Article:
When I was diagnosed with PTSD I was also diagnosed with mild depression and prescribed a low dose SSRI. I haven’t upped the dose in the two years I’ve been on it, and based on my rapid tolerance increase for Xanax and alcohol (is there such a thing as having a pre-conditioned liver from a family history of substance abuse?), I am pretty sure the SSRI is useless at this point. I have a choice to make this winter, increase the dose or stop taking it, because it really isn’t having much effect for me and I like to take as few medications as possible.
I think the management of mental health by medication is an individual choice, and I have very little to say about other’s choices. What I know for me is that the goal is to gain enough stability through thought and behavioral changes that I can be medication-free, after using medication to help me through the process of getting stable. However, that means there will be not as good days. Depression kills my motivation to do ANYTHING, particularly anything that is good for me (I never want a salad when I’m experiencing depression, ya know?).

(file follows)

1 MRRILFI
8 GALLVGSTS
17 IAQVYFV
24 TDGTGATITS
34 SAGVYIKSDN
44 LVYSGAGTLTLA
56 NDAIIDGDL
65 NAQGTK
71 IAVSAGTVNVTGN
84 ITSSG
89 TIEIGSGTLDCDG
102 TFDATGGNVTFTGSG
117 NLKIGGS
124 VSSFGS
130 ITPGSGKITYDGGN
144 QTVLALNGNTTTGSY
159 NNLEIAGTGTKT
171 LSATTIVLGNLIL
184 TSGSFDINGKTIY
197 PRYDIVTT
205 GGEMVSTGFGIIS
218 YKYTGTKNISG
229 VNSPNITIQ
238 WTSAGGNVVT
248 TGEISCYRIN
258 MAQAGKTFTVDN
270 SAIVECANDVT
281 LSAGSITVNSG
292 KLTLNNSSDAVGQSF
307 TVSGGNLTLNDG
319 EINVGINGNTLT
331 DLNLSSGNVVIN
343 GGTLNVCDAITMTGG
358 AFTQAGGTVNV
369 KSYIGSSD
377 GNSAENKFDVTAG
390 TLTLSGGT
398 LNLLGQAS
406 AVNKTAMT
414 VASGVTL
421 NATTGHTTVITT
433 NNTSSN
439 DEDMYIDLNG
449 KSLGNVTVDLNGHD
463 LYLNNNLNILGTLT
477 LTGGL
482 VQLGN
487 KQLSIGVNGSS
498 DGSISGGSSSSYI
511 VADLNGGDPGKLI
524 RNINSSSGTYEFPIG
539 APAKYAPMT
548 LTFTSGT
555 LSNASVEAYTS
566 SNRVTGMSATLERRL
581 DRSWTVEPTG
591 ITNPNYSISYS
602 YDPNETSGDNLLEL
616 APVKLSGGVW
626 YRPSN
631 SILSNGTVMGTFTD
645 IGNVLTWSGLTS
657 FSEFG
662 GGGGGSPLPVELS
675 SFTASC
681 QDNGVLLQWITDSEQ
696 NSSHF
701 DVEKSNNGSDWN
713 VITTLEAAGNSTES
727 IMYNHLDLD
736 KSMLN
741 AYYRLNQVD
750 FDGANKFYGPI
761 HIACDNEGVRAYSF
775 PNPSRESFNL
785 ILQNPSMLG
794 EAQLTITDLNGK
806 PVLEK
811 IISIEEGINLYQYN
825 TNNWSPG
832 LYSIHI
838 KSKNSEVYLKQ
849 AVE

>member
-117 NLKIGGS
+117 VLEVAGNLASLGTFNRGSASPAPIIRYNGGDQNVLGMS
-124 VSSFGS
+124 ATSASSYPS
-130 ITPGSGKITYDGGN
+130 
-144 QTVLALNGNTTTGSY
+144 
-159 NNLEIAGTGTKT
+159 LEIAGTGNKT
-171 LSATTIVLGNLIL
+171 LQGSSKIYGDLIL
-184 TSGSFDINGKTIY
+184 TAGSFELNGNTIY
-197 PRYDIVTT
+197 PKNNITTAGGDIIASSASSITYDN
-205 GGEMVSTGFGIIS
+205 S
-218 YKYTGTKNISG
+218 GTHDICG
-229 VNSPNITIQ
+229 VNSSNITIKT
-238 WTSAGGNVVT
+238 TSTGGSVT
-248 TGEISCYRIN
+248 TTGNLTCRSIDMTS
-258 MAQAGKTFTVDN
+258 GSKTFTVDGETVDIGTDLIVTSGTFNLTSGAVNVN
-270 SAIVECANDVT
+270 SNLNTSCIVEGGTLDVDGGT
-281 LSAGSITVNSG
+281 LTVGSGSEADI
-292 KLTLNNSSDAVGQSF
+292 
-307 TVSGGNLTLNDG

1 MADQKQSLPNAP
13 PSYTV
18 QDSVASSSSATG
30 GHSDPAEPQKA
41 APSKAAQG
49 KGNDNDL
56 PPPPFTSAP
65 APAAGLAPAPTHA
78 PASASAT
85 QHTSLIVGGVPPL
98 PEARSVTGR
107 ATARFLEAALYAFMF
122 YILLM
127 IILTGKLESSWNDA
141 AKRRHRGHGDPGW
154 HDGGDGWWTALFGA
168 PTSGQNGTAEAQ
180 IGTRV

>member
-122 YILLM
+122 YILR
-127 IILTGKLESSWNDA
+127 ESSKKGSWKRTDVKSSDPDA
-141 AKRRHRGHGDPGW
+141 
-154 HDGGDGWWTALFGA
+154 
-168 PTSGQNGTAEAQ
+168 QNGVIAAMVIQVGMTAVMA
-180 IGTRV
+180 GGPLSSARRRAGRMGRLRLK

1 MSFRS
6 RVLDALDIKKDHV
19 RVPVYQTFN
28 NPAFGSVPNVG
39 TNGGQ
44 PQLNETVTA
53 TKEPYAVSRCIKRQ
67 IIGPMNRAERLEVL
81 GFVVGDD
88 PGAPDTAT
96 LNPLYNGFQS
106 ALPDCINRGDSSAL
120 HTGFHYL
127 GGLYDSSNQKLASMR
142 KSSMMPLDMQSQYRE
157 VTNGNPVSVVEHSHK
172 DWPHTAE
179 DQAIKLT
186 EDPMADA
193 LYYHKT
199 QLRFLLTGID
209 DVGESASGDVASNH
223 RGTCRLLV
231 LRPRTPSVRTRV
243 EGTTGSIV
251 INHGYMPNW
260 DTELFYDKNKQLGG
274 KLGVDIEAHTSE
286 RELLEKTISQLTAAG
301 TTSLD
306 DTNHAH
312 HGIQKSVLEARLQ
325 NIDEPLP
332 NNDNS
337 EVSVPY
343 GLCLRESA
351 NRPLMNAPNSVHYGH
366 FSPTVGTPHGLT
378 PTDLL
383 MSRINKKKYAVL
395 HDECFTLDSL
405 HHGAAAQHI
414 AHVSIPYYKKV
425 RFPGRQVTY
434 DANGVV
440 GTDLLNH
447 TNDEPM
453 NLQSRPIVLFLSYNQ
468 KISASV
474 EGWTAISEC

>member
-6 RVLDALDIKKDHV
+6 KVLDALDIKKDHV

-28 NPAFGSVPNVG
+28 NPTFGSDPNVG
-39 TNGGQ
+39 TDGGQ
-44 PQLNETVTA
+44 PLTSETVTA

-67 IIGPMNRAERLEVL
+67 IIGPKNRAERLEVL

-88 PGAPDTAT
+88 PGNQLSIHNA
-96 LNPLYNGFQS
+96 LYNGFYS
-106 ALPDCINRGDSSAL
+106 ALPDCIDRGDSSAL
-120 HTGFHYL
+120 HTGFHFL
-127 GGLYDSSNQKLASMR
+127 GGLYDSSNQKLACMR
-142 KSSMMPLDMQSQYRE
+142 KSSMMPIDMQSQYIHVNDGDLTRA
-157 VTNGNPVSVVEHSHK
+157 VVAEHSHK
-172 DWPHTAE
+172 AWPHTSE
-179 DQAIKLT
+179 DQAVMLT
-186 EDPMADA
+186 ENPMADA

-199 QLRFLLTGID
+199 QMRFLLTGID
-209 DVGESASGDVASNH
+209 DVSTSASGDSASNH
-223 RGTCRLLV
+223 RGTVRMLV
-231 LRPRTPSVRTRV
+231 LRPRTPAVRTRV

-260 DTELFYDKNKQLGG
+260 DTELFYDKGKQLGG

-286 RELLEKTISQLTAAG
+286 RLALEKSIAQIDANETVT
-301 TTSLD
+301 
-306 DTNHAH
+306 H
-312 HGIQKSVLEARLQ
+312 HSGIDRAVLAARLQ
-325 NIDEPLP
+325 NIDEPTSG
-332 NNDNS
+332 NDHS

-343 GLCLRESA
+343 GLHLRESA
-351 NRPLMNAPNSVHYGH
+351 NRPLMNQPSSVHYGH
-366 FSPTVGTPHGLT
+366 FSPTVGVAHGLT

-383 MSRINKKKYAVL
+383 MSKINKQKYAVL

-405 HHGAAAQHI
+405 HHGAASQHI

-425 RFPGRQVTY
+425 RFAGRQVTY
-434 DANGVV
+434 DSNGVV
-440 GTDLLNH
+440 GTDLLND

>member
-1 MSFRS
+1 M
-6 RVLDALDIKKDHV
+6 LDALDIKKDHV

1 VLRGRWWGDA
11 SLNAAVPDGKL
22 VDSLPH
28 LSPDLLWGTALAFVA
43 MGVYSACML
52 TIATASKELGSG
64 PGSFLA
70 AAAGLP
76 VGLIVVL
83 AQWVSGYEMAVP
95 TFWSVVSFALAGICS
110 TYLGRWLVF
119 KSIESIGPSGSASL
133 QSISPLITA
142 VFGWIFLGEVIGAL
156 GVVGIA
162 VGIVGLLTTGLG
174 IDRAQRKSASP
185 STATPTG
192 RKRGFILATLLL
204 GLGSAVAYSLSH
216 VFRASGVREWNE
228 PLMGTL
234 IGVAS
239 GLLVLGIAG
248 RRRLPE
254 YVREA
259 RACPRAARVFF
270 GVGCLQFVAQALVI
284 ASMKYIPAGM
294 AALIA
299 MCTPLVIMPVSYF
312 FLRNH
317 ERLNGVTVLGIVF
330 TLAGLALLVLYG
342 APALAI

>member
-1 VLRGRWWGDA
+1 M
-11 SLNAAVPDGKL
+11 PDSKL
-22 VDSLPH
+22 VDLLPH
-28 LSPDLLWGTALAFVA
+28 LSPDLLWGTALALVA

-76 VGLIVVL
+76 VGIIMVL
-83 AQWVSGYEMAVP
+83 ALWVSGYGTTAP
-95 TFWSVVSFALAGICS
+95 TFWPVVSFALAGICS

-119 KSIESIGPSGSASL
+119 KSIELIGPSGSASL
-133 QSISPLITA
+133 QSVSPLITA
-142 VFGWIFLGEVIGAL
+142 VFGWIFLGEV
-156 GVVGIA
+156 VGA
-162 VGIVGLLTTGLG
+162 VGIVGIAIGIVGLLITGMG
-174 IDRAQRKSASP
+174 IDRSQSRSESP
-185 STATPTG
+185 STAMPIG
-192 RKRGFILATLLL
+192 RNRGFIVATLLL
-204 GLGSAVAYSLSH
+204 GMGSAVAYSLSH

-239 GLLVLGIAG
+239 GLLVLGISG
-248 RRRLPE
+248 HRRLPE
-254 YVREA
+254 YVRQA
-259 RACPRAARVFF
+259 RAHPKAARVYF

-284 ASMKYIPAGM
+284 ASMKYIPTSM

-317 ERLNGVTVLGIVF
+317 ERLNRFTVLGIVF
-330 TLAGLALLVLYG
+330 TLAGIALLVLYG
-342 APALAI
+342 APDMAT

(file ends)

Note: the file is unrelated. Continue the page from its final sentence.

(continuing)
I am getting my ambition back, some of my creativity back, a lot of ME back. Depression kills all of that and stuffs it in a hole. Because I can’t predict depressive episodes, I never know when I will not be having it. Once upon a time I had the discipline to keep going and push through, but after doing that for two years following severe trauma, I can’t anymore. It isn’t there. The strength to push through is gone, and it’s incredibly frustrating because I want so badly for it to be there. I have things to do!
I am finally able to put those feelings into words, and the first step for me in any aspect of my recovery is usually understanding and acknowledging what is happening so that I can address it. I can say then, “I am experiencing depression. Depression causes a lack of motivation toward accomplishing things that are important to me. I can find a way to address this.” And that, y’all, is why I pay a therapist!